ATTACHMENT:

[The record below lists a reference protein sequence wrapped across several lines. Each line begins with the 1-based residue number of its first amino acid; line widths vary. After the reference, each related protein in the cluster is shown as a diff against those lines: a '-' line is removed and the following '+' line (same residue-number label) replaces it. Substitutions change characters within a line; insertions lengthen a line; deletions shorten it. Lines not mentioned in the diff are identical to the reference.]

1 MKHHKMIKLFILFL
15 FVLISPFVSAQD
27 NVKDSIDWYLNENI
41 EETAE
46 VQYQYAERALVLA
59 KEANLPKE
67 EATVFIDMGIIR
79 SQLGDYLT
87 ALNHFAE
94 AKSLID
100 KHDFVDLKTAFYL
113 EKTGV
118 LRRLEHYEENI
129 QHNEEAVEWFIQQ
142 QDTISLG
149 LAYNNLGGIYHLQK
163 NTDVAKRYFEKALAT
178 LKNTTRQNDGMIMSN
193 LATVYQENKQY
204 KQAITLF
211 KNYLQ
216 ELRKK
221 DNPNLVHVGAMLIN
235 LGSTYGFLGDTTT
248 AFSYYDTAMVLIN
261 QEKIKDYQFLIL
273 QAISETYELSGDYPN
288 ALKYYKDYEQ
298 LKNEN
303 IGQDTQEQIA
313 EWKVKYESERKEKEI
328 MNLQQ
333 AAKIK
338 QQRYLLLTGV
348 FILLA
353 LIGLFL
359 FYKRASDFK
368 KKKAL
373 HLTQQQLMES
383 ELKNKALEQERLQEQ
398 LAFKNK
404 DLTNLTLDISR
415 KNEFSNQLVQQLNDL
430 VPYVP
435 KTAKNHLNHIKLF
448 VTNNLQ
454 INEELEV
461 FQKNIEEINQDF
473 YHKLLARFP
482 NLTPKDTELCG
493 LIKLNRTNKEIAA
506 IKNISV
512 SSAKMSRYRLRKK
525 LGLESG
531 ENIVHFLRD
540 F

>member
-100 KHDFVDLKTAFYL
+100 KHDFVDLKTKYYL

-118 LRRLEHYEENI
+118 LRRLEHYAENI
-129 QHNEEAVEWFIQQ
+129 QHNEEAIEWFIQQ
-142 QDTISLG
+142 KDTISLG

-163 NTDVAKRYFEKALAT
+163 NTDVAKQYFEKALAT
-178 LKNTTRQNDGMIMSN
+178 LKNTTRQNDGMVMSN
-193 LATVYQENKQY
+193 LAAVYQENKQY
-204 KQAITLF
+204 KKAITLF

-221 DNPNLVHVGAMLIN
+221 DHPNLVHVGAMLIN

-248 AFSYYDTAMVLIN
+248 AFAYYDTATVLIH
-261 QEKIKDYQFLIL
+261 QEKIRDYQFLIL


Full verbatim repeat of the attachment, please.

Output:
[The record below lists a reference protein sequence wrapped across several lines. Each line begins with the 1-based residue number of its first amino acid; line widths vary. After the reference, each related protein in the cluster is shown as a diff against those lines: a '-' line is removed and the following '+' line (same residue-number label) replaces it. Substitutions change characters within a line; insertions lengthen a line; deletions shorten it. Lines not mentioned in the diff are identical to the reference.]

1 MKHHKMIKLFILFL
15 FVLISPFVSAQD
27 NVKDSIDWYLNENI
41 EETAE
46 VQYQYAERALVLA
59 KEANLPKE
67 EATVFIDMGIIR
79 SQLGDYLT
87 ALNHFAE
94 AKSLID
100 KHDFVDLKTAFYL
113 EKTGV
118 LRRLEHYEENI
129 QHNEEAVEWFIQQ
142 QDTISLG
149 LAYNNLGGIYHLQK
163 NTDVAKRYFEKALAT
178 LKNTTRQNDGMIMSN
193 LATVYQENKQY
204 KQAITLF
211 KNYLQ
216 ELRKK
221 DNPNLVHVGAMLIN
235 LGSTYGFLGDTTT
248 AFSYYDTAMVLIN
261 QEKIKDYQFLIL
273 QAISETYELSGDYPN
288 ALKYYKDYEQ
298 LKNEN
303 IGQDTQEQIA
313 EWKVKYESERKEKEI
328 MNLQQ
333 AAKIK
338 QQRYLLLTGV
348 FILLA
353 LIGLFL
359 FYKRASDFK
368 KKKAL
373 HLTQQQLMES
383 ELKNKALEQERLQEQ
398 LAFKNK
404 DLTNLTLDISR
415 KNEFSNQLVQQLNDL
430 VPYVP
435 KTAKNHLNHIKLF
448 VTNNLQ
454 INEELEV
461 FQKNIEEINQDF
473 YHKLLARFP
482 NLTPKDTELCG
493 LIKLNRTNKEIAA
506 IKNISV
512 SSAKMSRYRLRKK
525 LGLESG
531 ENIVHFLRD
540 F

>member
-100 KHDFVDLKTAFYL
+100 KHDFVDLKTKYYL

-118 LRRLEHYEENI
+118 LRRLEHYAENI
-129 QHNEEAVEWFIQQ
+129 QHNEEAIEWFIQQ
-142 QDTISLG
+142 KDTISLG

-163 NTDVAKRYFEKALAT
+163 NTDVAKQYFEKALAT
-178 LKNTTRQNDGMIMSN
+178 LKNTTRQNDGMVMSN
-193 LATVYQENKQY
+193 LAAVYQENKQY
-204 KQAITLF
+204 KKAITLF

-221 DNPNLVHVGAMLIN
+221 DHPNLVHVGAMLIN

-248 AFSYYDTAMVLIN
+248 AFAYYDTATVLIH
-261 QEKIKDYQFLIL
+261 QEKIRDYQFLIL